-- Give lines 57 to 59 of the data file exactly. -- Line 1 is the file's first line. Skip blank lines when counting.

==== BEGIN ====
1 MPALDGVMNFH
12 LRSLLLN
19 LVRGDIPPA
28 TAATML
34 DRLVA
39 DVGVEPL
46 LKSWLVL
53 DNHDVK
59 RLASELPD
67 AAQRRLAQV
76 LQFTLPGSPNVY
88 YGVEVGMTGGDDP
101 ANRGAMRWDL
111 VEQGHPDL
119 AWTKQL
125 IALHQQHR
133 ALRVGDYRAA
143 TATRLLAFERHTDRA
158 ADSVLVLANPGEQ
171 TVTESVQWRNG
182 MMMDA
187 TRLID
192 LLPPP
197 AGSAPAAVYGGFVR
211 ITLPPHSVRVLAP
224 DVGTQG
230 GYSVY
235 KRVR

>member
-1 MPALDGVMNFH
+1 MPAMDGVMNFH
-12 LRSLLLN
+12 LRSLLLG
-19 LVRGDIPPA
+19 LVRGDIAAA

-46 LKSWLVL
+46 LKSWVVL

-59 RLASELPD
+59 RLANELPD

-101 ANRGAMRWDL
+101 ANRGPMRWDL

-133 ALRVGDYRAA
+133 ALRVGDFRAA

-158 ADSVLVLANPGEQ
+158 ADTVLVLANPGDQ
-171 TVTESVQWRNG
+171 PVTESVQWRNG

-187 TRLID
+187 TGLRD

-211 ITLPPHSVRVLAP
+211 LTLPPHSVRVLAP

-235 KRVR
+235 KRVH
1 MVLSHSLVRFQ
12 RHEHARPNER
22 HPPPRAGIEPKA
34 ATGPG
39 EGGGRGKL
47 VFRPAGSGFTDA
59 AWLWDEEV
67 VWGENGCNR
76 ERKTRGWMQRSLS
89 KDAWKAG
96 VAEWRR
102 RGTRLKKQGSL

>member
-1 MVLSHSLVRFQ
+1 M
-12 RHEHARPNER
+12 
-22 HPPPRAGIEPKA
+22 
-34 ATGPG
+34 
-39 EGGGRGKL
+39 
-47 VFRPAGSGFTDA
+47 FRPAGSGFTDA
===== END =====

34 ATGPG
39 EGGGRGKL
47 VFRPAGSGFTDA